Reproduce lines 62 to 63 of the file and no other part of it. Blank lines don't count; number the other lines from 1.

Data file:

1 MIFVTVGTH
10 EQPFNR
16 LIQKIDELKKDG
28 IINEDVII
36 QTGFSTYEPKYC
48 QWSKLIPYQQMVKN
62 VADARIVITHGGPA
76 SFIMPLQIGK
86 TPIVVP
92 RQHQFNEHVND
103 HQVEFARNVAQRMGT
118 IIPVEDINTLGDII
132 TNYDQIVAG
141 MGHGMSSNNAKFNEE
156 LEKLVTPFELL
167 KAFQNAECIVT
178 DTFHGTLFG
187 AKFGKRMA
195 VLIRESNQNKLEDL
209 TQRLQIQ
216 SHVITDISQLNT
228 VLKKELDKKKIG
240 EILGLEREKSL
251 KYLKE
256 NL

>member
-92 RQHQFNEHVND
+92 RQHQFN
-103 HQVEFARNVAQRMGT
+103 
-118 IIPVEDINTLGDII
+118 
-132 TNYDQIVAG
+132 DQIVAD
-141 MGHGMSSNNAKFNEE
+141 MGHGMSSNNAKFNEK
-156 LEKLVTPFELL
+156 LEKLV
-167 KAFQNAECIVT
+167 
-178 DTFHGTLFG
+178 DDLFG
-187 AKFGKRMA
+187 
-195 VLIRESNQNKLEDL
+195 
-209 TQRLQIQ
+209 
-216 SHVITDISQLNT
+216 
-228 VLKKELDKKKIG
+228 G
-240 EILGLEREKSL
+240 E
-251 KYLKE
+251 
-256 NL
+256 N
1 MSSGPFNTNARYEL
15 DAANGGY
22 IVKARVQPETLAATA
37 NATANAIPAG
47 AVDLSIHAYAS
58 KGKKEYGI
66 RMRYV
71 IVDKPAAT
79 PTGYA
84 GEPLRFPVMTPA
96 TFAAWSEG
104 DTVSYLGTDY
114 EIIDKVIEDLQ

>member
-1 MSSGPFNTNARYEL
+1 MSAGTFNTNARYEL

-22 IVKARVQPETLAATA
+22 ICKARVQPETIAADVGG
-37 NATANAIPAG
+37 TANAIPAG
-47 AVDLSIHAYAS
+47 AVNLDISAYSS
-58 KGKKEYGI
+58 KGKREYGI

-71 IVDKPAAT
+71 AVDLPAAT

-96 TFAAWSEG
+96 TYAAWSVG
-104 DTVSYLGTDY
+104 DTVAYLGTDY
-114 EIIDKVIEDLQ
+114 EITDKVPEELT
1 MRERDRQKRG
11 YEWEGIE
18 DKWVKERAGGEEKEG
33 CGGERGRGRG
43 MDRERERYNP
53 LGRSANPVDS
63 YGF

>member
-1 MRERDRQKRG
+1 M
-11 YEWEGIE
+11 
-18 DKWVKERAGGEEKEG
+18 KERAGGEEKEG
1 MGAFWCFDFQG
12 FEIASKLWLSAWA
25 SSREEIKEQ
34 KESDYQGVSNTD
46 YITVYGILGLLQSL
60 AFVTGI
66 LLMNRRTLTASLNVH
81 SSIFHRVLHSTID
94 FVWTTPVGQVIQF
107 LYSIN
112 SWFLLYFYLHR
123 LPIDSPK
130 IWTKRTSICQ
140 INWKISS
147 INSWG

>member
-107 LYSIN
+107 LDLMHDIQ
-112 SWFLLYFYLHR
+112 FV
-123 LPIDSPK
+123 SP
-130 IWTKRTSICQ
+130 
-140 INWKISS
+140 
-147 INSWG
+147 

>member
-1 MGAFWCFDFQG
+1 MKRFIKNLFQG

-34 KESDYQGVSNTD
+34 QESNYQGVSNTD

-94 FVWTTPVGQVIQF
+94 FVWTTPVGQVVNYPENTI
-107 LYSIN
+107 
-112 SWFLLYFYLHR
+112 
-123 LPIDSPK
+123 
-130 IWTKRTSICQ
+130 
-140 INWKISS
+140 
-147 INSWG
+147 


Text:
37 NATANAIPAG
47 AVDLSIHAYAS